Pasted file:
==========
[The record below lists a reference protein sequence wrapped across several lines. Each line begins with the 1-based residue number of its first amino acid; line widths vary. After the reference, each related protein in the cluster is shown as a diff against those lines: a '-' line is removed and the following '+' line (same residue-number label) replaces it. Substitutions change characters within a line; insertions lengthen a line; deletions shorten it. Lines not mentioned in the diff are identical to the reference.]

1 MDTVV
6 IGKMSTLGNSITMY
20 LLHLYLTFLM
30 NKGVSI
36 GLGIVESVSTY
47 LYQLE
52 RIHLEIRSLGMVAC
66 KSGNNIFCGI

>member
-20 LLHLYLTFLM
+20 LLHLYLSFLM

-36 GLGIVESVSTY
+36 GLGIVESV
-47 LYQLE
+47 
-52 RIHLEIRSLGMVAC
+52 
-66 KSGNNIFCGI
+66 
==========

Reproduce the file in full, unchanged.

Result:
[The record below lists a reference protein sequence wrapped across several lines. Each line begins with the 1-based residue number of its first amino acid; line widths vary. After the reference, each related protein in the cluster is shown as a diff against those lines: a '-' line is removed and the following '+' line (same residue-number label) replaces it. Substitutions change characters within a line; insertions lengthen a line; deletions shorten it. Lines not mentioned in the diff are identical to the reference.]

1 MDTVV
6 IGKMSTLGNSITMY
20 LLHLYLTFLM
30 NKGVSI
36 GLGIVESVSTY
47 LYQLE
52 RIHLEIRSLGMVAC
66 KSGNNIFCGI

>member
-20 LLHLYLTFLM
+20 LLHLYLSFLM

-36 GLGIVESVSTY
+36 GLGIVESV
-47 LYQLE
+47 
-52 RIHLEIRSLGMVAC
+52 
-66 KSGNNIFCGI
+66 